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How do you make an interactive FPS in ChatRoulette? Like this...

Just imagine for a second; you’re clicking through webcam-based nattering site ChatRoulette, hoping desperately not to get another eyeful of genitalia, and these four magical words pop up; ‘Type ‘Start’ To Begin.’ What do you do? Keep clicking on, or enter the word and see what happens next?

For those brave souls who went for it earlier this year, Realm Pictures had an incredible treat in store. With a health bar, and a Doomguy-style mugshot at the bottom of the screen, a slew of ChatRouletters were instantly in charge of the survival of a man in a church that just happened to be crawling with zombies. Starting off in a room with a corpse and a locked door, they had to tell the character what to do in order to find their way out and reach the end of the level.

“The first incarnation of the idea came about several years ago, when we were messing around on ChatRoulette,” explains Shaz Abdullah from the Realm Pictures team. “My housemate Dave (the director) had a webcam attached to his netbook (to really date how long ago this was) and decided to hold it in a ‘first person’ perspective while someone else behind him held the netbook and talked to the person on the other end and asked ‘what should I do?’. Cut to a few years later, and we wondered what it would be like, with the new tech available to make almost a real first person shooter level with guns and enemies to fight,” It’s moments like this that GoPros were made for,

Incredibly, those watching and controlling the ‘game’ could see everything in real time. When the leading man picked up a shotgun – with a satisfied whoop from the voice actor – a graphic popped up in the left corner of the screen to let them know what they were armed with. As players inevitably lost health, even the mugshot at the bottom changed, with blood pouring from the hero’s nose. As labours of love go, it was an incredible feat.

“The prep took about a month, which mainly consisted of getting the streaming system to work and with as little latency as possible, as well as finding a way to play sounds and lay over the HUD graphics in real time over the GoPro feed,” explains Abdullah. “As well as that, I prepped and painted the Nerf guns and built the props and set pieces. The place we shot is actually our house. It’s a converted church that we both live in and base our film company out of, so we decided to make the most of it for the aesthetic of the video!”

Neighbours arrived to be mocked up as zombies, and there was a massive team to make sure everything ran smoothly. As players progressed, the leading man constantly asked what to do, from who to shoot to how to solve puzzles. “All of his dialogue was completely ad-libbed,” explains Abdullah. “Originally it was intended to just be a bit of a guide for the player and say things such as “I can’t open this door, it’s locked”, but it evolved into more of a banter between him and the player.”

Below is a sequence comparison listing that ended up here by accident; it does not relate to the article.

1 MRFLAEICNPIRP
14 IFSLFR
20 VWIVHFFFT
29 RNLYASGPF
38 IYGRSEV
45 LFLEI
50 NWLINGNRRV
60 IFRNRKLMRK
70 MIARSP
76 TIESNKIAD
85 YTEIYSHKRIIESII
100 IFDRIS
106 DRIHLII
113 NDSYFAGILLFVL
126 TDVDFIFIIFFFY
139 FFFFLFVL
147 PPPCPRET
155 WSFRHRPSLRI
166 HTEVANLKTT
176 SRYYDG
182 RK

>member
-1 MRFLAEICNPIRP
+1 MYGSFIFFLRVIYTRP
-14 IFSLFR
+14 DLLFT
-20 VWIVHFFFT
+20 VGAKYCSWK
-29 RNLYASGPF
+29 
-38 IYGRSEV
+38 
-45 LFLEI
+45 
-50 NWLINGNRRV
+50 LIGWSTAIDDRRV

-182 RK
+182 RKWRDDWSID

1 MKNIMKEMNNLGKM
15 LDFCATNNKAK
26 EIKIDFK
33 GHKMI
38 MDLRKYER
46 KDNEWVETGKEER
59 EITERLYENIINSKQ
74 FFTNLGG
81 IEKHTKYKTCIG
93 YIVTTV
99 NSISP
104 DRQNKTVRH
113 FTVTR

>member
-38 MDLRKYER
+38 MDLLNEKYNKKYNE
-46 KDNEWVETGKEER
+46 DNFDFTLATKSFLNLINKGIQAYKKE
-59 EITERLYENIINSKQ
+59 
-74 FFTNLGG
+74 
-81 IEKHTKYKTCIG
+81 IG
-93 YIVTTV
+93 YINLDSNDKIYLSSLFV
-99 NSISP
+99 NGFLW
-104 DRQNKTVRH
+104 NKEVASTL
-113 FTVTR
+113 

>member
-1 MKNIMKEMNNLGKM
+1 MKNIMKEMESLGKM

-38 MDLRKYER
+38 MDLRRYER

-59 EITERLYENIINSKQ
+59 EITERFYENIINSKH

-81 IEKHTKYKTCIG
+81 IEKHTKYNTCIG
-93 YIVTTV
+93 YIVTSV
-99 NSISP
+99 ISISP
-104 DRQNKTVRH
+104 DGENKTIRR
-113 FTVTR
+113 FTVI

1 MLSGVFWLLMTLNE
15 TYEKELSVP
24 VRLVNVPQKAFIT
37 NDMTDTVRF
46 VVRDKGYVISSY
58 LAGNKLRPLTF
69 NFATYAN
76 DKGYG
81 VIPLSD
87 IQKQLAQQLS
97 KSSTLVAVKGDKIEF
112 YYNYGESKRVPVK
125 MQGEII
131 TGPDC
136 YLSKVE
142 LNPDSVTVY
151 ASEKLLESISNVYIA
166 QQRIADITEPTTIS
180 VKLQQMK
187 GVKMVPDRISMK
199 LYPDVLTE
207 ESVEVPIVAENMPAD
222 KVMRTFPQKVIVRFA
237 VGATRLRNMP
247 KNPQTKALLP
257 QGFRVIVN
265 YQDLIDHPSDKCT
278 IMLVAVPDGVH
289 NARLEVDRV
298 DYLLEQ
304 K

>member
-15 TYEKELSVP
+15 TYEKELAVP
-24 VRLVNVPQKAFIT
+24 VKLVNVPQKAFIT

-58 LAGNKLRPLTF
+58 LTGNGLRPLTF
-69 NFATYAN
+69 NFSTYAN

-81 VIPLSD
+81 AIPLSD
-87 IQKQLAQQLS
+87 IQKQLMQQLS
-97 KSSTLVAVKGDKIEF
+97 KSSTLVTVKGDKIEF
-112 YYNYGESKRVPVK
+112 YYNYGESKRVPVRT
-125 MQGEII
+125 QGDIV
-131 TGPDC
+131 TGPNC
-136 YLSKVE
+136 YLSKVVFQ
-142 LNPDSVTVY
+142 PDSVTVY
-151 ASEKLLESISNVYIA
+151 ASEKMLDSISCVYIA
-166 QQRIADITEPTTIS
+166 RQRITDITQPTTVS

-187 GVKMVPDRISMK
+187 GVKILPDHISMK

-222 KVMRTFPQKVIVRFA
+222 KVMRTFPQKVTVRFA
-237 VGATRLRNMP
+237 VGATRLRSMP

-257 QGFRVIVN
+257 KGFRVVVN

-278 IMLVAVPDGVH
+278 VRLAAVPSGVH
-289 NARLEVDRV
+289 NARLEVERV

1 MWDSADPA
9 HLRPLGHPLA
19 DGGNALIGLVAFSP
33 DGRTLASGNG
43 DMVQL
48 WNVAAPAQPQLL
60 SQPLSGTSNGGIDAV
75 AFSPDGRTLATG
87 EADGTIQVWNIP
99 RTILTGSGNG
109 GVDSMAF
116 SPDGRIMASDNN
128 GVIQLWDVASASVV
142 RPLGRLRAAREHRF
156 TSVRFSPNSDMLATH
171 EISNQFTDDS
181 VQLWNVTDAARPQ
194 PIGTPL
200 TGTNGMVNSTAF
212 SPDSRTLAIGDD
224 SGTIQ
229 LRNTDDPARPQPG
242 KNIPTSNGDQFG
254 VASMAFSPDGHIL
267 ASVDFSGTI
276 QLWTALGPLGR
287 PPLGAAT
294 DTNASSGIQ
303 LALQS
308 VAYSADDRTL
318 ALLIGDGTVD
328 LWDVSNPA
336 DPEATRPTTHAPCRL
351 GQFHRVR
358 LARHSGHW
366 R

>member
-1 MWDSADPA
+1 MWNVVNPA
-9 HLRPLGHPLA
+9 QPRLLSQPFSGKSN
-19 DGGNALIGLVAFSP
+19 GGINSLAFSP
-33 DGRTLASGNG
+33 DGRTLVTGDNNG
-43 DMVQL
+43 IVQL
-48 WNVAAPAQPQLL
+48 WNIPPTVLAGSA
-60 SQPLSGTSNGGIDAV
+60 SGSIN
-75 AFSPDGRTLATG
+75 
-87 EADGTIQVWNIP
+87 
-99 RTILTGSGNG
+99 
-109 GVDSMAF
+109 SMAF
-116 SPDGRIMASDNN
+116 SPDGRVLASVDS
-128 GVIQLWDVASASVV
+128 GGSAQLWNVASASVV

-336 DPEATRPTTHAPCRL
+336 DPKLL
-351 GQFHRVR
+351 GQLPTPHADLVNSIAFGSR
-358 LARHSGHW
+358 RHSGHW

Unlike a game, there were no lives. If players were overcome by zombies and died, that was it. No restarts, and the team went onto a new player. The finale of the level was a giant demonic boss – actually a man in Chaos Space Marine cosplay – to be taken down with some serious weaponry. “Only a handful of people made it to the end,” Abdullah enthuses. “The mechanic we had put forth was the only way he could be defeated was with the rocket launcher. So the majority of players just ran in all-guns-blazing and were defeated – there were only two people who made it all the way to the end!”

And remarkably there was only one slight accident with the GoPro, and not a single zombie ended up in casualty. “The only major issue we ran into during the shoot was when the battery that powered the GoPro and the Teradek streaming system died, after it’s cells just pretty much melted,” Abdullah says. “In the space of about 10 minutes, I watched some of the guys rig together a new power system out of a motorcycle battery, some wires and a lot of gaffer tape. It was like that scene in Apollo 13 when Houston had to figure out what they could do with a load of spare bits laying around…”

And this was only Level One – the team has now made Level Two (opens in new tab), a Dead Space style sci-fi shooter with some big surprises as players desperately try to escape a ship of aliens. Once again the team built all the props and weapons themselves and the sets are bigger and better than the previous version. Who knows what Level Three will bring. Platformer anyone..? No…?

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Louise Blain
Louise Blain

Louise Blain is a journalist and broadcaster specialising in gaming, technology, and entertainment. She is the presenter of BBC Radio 3’s monthly Sound of Gaming show and has a weekly consumer tech slot on BBC Radio Scotland. She can also be found on BBC Radio 4, BBC Five Live, Netflix UK's YouTube Channel, and on The Evolution of Horror podcast. As well as her work on GamesRadar, Louise writes for NME, T3, and TechRadar. When she’s not working, you can probably find her watching horror movies or playing an Assassin’s Creed game and getting distracted by Photo Mode.